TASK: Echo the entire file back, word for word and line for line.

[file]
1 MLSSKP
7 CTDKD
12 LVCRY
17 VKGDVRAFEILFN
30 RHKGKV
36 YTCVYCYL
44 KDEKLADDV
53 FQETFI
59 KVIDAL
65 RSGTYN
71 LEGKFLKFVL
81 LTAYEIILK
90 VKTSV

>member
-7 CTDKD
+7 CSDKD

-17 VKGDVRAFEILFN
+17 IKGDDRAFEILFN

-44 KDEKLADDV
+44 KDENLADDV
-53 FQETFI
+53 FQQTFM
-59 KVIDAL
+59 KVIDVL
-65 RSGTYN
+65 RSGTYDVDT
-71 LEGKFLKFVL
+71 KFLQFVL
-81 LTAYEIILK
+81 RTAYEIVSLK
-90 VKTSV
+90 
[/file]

1 MLSSKP
7 CTDKD
12 LVCRY
17 VKGDVRAFEILFN
30 RHKGKV
36 YTCVYCYL
44 KDEKLADDV
53 FQETFI
59 KVIDAL
65 RSGTYN
71 LEGKFLKFVL
81 LTAYEIILK
90 VKTSV

>member
-7 CTDKD
+7 CSDKD

-17 VKGDVRAFEILFN
+17 IKGDDRAFEILFN

-44 KDEKLADDV
+44 KDENLADDV
-53 FQETFI
+53 FQQTFM
-59 KVIDAL
+59 KVIDVL
-65 RSGTYN
+65 RSGTYDVDT
-71 LEGKFLKFVL
+71 KFLQFVL
-81 LTAYEIILK
+81 RTAYEIVSLK
-90 VKTSV
+90 